From that ridge might be seen the farm-house, just as was expected. It did not seem to have lost an ivy-leaf, nor to have gained so much as a lichen on its pales. The pigeons looked the very same. The fowls strutted and perched exactly as formerly; and the brook trotted over the stones as if it had never grown tired all these many months.
“Who could have thought we had been away?” was Anna’s first exclamation. Her mother was toiling on too fast to reply; but Aaron gave an unconscious answer to her thought when he presently overtook them, and delivered the result of the observation he had lingered on the ridge to make with his boat glass.
“Who do you think is in the porch, mother?”
“And who else?—No, not her husband, nor Victorine; but her baby. There is a bundle on her arm; I am sure it must be her baby. Charles is out vraicking, no doubt; and Victorine is milking, I see, behind there. Not so fast, mother, if I may advise. Let me go first. She will be less surprised to see me; and I think she cannot be strong yet, or she would have been out vraicking too.”
It was, in fact, Louise’s first evening out of doors after her confinement. What an evening it was!—Anna relieving her of all household cares; her mother overflowing by turns with affecting narrative and admiration of the infant; Stephen giving a droll turn to every thing; and no paternal restraint to spoil the whole! It was a pity that night was near, and that it would come to put a stop to the interesting questions and answers that abounded.
“When do you gather your apples, love? I have been thinking we must soon be setting about your cider.”
“But, mother, only think of your coming away from London without seeing the king!”
“My dear, your father did write to him: so it is not as if we had had nothing to do with him.”
“And what was the answer like?”
“Bless me, Anna! we never thought more of the king’s answer. But, really, my head was so full of things, I never recollected to send to inquire at the post-office. However, your father will be more mindful, I dare say. Well, Louise, I cannot think how you managed with the calf, to have such a misfortune happen, my dear. I never failed with one all the time I lived here.”
“And you say you never so much as tried in Lambeth. I do wonder you did not manage it, one way or another.”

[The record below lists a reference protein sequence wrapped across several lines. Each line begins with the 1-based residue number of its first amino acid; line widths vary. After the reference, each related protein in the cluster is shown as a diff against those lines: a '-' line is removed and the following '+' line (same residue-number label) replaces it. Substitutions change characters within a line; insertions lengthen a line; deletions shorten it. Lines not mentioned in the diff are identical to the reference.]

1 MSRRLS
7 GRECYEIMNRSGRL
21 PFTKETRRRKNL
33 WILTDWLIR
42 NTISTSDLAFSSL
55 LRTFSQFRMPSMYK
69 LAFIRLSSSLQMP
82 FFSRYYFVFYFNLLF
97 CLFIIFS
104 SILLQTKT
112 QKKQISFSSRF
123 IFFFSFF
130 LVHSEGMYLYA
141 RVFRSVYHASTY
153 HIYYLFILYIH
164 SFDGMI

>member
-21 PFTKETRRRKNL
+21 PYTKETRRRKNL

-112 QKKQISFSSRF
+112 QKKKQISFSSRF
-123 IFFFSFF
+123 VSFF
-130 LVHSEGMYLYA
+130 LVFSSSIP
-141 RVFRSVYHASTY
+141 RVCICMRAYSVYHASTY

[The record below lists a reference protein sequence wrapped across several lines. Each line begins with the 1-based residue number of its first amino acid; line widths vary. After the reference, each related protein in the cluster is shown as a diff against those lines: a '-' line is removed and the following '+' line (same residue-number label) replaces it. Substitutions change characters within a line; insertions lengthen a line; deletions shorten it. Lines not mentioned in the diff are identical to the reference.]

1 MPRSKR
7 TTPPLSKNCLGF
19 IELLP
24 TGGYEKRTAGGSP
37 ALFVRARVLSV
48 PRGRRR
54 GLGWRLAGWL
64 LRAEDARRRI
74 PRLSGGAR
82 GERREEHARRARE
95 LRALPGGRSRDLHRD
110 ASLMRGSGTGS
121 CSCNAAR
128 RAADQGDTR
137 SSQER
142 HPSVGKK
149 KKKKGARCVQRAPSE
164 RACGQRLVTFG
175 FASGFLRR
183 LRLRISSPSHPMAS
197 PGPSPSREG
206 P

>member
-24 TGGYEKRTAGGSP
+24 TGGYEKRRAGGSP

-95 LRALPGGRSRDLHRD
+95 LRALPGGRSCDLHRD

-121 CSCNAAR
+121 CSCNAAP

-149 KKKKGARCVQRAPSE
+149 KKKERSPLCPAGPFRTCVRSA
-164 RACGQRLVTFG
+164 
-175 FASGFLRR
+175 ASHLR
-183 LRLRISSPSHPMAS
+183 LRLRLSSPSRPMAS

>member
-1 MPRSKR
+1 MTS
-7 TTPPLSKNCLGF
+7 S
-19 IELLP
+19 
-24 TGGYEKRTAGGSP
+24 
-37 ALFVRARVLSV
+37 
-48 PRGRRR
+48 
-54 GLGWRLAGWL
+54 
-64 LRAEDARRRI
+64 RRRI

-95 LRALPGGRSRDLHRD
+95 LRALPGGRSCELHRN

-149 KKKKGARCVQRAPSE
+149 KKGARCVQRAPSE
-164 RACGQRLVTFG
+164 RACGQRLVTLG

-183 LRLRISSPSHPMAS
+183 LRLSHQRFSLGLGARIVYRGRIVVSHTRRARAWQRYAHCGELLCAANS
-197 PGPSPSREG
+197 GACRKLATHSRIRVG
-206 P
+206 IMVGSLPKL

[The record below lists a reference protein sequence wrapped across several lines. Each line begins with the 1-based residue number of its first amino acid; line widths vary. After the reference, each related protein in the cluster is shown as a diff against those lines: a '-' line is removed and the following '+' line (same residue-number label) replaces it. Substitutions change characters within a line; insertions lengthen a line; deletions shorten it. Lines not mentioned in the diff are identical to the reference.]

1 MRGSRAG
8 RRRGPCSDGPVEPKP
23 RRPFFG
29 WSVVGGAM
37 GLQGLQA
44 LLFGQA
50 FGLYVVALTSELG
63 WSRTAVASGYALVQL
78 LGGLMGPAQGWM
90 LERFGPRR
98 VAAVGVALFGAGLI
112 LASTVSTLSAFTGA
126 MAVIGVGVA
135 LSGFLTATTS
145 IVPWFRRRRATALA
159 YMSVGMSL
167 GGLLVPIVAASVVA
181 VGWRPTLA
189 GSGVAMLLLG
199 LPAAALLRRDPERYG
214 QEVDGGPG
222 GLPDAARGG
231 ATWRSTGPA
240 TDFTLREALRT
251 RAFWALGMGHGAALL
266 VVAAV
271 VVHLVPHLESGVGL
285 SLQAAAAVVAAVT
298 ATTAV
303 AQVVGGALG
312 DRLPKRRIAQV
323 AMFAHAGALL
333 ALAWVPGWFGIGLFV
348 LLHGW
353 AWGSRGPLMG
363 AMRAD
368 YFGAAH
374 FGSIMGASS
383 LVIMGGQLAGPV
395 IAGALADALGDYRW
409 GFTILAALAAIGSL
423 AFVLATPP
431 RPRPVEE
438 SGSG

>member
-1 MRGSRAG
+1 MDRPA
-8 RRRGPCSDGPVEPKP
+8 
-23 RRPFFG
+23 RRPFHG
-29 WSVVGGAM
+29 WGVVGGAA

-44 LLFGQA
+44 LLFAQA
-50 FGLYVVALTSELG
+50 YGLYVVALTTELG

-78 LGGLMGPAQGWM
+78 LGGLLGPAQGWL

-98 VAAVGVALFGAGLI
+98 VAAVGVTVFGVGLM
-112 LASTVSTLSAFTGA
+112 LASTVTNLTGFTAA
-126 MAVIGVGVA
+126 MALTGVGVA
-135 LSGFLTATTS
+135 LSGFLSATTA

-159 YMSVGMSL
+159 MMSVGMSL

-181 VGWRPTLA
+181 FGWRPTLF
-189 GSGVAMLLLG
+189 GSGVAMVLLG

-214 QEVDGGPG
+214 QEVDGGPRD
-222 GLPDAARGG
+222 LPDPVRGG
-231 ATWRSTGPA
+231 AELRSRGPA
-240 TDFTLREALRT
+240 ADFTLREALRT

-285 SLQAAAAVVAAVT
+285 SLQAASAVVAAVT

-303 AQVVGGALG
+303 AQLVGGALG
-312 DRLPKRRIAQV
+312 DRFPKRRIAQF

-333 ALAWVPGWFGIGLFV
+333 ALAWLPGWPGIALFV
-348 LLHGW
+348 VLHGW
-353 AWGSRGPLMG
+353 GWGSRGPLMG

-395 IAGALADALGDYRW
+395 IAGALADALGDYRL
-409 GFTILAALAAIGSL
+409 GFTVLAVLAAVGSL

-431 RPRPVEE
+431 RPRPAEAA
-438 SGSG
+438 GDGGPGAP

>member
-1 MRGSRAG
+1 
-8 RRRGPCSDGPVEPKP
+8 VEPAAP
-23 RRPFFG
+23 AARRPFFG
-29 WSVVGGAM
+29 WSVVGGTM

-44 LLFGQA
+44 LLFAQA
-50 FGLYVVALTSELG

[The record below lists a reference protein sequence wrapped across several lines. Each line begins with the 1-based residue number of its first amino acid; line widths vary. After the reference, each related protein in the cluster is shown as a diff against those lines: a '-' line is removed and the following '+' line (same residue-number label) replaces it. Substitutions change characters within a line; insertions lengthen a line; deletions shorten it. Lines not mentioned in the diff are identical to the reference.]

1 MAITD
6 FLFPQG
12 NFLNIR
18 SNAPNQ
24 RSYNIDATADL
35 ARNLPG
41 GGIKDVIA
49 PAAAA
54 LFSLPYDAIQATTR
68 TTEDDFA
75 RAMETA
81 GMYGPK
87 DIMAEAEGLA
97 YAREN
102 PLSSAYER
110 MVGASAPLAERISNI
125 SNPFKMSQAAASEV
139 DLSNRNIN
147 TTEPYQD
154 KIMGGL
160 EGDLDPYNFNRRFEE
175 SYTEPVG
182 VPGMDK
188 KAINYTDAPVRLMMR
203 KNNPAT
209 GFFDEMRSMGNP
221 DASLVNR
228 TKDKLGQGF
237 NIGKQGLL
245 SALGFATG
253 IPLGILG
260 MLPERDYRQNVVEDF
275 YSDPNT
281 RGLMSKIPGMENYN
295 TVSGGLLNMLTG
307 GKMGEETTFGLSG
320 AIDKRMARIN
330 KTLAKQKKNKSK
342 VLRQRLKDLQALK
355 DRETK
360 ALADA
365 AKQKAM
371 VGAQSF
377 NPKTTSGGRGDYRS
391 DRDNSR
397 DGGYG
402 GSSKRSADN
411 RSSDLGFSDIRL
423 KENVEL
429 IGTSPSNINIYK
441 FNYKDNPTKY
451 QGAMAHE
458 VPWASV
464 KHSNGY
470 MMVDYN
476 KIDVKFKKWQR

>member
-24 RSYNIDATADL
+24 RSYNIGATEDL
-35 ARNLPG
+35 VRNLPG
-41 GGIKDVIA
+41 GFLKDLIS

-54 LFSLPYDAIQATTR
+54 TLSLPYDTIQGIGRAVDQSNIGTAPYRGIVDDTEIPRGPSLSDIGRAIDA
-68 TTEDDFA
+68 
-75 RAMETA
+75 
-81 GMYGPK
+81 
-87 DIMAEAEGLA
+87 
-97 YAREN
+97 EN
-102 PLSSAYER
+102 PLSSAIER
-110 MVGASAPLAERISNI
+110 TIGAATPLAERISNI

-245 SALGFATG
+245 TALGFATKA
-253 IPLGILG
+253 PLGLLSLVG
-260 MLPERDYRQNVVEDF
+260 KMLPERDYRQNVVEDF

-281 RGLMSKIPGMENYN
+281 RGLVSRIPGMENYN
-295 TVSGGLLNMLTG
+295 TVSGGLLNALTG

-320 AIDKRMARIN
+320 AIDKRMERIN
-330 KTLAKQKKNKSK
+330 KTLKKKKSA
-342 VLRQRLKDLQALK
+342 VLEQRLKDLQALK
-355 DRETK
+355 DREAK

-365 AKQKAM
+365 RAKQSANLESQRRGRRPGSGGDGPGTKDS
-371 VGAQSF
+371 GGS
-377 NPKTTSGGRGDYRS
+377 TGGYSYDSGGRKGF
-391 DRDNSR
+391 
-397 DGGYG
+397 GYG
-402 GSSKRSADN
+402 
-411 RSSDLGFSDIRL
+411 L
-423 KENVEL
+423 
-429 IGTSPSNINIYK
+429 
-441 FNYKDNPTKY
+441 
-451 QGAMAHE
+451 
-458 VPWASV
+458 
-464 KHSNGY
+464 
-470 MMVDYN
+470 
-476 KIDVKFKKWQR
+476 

“Nobody keeps cows there, love, but the brewers; and then the poor beasts live on the grains, and seldom taste fresh grass. They flourish, in a way, too. A great brewer near us had one brought in, intending that it should have the range of the paved yard, on Sundays, when the gates were shut: but the creature had fattened on the grains so that when the people would have let her out, she could not turn in her stall. When they had thinned her a little, so that she might get exercise, it was thought that the fumes of the liquor had affected her head, she capered about so among the casks. But I never heard but what she yielded very good cream, which you do not always see in London.”
“I wonder how they get cream at all, if, as you say, there are no cows but one in each brewery. Perhaps the excise makes the difficulty with taking some of the cream for the king; as they say the tithing man does for the parson.”
Aaron had not heard of an exciseman being yet instructed to thrust himself between the cow and the milk-pail; but he should not be surprised any day to hear of its being made part of an excise officer’s duty to peep in at a dairy lattice, and see what the milk-maids were about with their skimming dishes. Did not he hear horses’ feet outside? Could it be Charles? No; Charles was not coming home to-night. What old friend could it be? And he ran out to see.
“An old enemy,” the guest expected to be called. It was Janvrin, the tax-gatherer. Every body was struck with the strangeness of the circumstance that he should appear on this particular night,—to a party who had had so much to do with taxes since they had met him last. There was something much more astonishing to him in the cordiality of his reception.
“The last time I saw you all here,” said he, “you certainly wished me at the Caskets, or somewhere further off still; and now, you are heaping your good supper upon me, as if I were come to pay money, and not to ask it.”
“For our former behaviour,” replied Aaron, “you may call him to account,”—pointing to Stephen. “You heard him say what taxation was in England,—just paying a trifle more for articles when they were bought;—such a mere trifle as not to be perceived. He is not laughing in his sleeve now as he was when he told that traveller’s tale. It is to our having taken him at his word, Janvrin, and made trial of English taxation, that you owe your different reception to-night.”
Stephen expressed his sorrow that his words had taken so much more effect than he had intended. He really would try,—he would do his very best, to avoid telling travellers’ tales for the future.